Urhobo Historical Society |

**For Professor Chike
Obi**

*By Edwin Madunagu*

Culled from:

Thursday, March 27, 2008

**
T**HE
purpose of this short tribute to Professor Chike Obi, who died in his
hometown,

Born on April 7, 1921, he obtained a
B.Sc.
degree in Mathematics as an external candidate. He also started the
M.Sc.
degree as an external candidate before moving to the

I read somewhere that in Mathematics
you
cannot make a breakthrough, that is, solve an existing problem or make
a new
discovery, after the age of 35. After that age, you can only write
books from
your experience. But Chike Obi made a breakthrough at the age of 78 by
providing a "simple proof", 10 pages long, to what is popularly known
as Fermat's Last Theorem. The theorem is called Fermat's last theorem,
not
because it was the "last" theorem the 17th century French
mathematician, Pierede Fermat (1601-1665), formulated, but because it
was the
only one of his many theorems whose proof remained elusive. However, he
indicated, in his notes, that the proof existed and that he had worked
it out.

Simply put, Fermat's last theorem is
the
impossibility of generalising the Pythagoras theorem which every junior
Secondary School student is expected to know. More explicitly, the
theorem says
that if you change the number 2 which appears in the Pythagoras Theorem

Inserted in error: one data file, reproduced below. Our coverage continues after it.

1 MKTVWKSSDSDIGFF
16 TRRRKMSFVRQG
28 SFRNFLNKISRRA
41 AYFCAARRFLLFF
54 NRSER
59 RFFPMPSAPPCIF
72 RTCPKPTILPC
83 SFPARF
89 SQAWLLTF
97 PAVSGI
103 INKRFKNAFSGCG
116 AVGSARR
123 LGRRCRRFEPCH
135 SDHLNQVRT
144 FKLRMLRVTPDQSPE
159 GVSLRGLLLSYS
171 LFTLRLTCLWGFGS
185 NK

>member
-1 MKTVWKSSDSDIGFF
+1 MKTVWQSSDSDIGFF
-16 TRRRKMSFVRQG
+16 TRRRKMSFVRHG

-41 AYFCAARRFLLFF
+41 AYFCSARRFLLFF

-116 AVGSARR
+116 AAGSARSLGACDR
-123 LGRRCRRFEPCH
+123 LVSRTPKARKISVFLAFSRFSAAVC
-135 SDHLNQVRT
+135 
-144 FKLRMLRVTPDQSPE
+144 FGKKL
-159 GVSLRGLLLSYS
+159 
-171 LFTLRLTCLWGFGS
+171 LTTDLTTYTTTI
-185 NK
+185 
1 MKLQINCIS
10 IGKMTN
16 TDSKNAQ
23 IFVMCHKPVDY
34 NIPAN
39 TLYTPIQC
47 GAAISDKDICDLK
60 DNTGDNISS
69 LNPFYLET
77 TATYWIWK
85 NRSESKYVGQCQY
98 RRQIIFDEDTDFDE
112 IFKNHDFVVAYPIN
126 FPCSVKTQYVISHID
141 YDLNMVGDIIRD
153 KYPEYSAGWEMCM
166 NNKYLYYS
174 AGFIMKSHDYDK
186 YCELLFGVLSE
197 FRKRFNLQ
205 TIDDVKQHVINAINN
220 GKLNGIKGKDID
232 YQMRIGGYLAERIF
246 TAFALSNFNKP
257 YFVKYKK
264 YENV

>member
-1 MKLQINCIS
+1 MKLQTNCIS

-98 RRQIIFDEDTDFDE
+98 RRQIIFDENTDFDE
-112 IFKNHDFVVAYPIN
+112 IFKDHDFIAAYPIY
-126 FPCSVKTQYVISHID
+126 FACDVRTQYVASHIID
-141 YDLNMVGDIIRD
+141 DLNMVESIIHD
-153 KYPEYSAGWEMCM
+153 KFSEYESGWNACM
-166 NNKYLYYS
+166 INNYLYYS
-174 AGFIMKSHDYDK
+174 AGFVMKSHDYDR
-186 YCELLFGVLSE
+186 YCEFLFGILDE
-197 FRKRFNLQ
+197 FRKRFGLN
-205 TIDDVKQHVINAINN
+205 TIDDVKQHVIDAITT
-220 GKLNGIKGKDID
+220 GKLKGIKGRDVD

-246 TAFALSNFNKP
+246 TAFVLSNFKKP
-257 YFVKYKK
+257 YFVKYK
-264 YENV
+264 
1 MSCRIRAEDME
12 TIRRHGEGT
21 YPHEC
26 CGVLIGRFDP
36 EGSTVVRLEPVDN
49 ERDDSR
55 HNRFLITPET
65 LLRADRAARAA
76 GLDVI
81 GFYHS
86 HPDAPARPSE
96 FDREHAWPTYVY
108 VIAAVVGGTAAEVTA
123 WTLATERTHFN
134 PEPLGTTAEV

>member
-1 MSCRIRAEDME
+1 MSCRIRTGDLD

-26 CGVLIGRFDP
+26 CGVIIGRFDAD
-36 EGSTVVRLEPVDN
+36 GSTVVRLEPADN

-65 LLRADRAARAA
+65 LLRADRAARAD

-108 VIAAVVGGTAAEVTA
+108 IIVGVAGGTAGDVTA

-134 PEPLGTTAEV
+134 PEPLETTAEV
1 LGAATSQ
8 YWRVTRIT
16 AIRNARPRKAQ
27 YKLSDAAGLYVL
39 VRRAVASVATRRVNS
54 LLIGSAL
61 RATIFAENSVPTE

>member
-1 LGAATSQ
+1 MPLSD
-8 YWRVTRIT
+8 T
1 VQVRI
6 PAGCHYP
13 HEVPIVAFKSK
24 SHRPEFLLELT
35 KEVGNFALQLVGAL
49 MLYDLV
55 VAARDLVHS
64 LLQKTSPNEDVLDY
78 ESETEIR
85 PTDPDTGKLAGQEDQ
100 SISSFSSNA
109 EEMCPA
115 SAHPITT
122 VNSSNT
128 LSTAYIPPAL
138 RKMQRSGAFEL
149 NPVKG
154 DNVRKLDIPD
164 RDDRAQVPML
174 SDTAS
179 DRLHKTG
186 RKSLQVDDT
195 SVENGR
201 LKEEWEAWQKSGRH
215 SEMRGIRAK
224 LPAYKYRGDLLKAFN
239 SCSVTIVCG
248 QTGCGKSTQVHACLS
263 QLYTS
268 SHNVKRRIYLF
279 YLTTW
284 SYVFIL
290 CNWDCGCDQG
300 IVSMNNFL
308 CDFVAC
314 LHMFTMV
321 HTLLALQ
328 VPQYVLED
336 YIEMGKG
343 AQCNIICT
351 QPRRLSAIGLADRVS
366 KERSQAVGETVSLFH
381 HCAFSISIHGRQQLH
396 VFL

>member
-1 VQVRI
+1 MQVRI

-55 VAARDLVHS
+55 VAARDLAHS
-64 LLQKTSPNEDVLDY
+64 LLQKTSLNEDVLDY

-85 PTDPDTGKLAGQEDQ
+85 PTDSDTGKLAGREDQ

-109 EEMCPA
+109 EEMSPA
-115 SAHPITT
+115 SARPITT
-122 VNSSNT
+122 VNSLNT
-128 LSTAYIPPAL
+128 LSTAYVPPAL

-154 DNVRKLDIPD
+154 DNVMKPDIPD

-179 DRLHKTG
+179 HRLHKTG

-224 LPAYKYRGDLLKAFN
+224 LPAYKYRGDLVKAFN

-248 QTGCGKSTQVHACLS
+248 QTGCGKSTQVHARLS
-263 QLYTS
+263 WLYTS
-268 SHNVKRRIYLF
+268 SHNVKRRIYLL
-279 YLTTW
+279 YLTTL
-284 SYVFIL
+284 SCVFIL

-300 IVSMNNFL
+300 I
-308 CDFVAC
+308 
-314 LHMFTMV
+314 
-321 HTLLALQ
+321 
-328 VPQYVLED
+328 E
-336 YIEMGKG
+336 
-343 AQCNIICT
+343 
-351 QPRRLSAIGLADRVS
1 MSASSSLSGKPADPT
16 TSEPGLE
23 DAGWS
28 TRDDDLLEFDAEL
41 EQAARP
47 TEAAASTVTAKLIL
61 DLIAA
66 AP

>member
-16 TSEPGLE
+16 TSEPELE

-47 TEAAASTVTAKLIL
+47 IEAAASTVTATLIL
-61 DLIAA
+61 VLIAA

to n,
where n is greater than 2, then there is no whole-number solution. Not
that you
cannot find the solution, but that no solution exists. That is the
theorem
Chike Obi, in retirement, solved in 1999, not using computers and
modern techniques,
but using the methods and techniques available to Fermat. So, Chike
Obi's
solution is superior to other solutions, or claimed solutions.

I read somewhere that some
mathematicians
have said that Chike Obi's solution contains some flaws found in some
false
solutions. Hence, his solution is no solution! I laughed as I
remembered an
episode in the career of Albert Einstein of the "relativity" fame. He
had just relocated to the

Through Chike Obi I saw the beauty of
mathematics and the elegance of its language. Incidentally I discovered
the
power and beauty of Marxism almost at the same time: the first half of
the
1970s. Chike Obi was particularly challenged by Fermat's Last Theorem
(the
non-existence of solutions to a deceptively innocent-looking equation)
because
my teacher's main area of research in mathematics was the existence of
some
classes of solutions to some classes of non-linear differential
equations of
the second order. You need to see how he "played around" with
complicated equations, showing the existence or non-existence of
solutions and
the qualitative properties (such as periodicity, stability, and
boundedness) of
these solutions where they exist. Why could he not establish the
insolvability
of a simple-looking equation mischievously thrown at the world by a
secretive
French mathematical genius? I am happy Chike Obi did it.

I said I would fill some gaps in the
tributes
I have so far read. The first gap is in his political career. Most of
the time
Chike Obi was either with the police, or in prison, or in court. The
offence
was either sedition, incitement or defamation. But one particular
arrest that
has not been mentioned - to the best of my knowledge - took place in
1962.